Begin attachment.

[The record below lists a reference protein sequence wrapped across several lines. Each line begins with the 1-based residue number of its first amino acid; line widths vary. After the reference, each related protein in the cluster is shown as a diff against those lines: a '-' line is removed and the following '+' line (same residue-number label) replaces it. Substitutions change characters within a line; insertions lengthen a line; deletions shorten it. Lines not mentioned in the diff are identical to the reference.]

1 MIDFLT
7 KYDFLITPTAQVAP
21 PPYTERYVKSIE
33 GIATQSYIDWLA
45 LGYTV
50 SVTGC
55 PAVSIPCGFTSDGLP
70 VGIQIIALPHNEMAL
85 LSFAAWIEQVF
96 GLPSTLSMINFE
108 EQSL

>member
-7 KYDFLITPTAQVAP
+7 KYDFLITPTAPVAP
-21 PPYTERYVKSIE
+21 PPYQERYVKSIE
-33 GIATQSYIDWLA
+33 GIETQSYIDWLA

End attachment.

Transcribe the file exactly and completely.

[The record below lists a reference protein sequence wrapped across several lines. Each line begins with the 1-based residue number of its first amino acid; line widths vary. After the reference, each related protein in the cluster is shown as a diff against those lines: a '-' line is removed and the following '+' line (same residue-number label) replaces it. Substitutions change characters within a line; insertions lengthen a line; deletions shorten it. Lines not mentioned in the diff are identical to the reference.]

1 MIDFLT
7 KYDFLITPTAQVAP
21 PPYTERYVKSIE
33 GIATQSYIDWLA
45 LGYTV
50 SVTGC
55 PAVSIPCGFTSDGLP
70 VGIQIIALPHNEMAL
85 LSFAAWIEQVF
96 GLPSTLSMINFE
108 EQSL

>member
-7 KYDFLITPTAQVAP
+7 KYDFLITPTAPVAP
-21 PPYTERYVKSIE
+21 PPYQERYVKSIE
-33 GIATQSYIDWLA
+33 GIETQSYIDWLA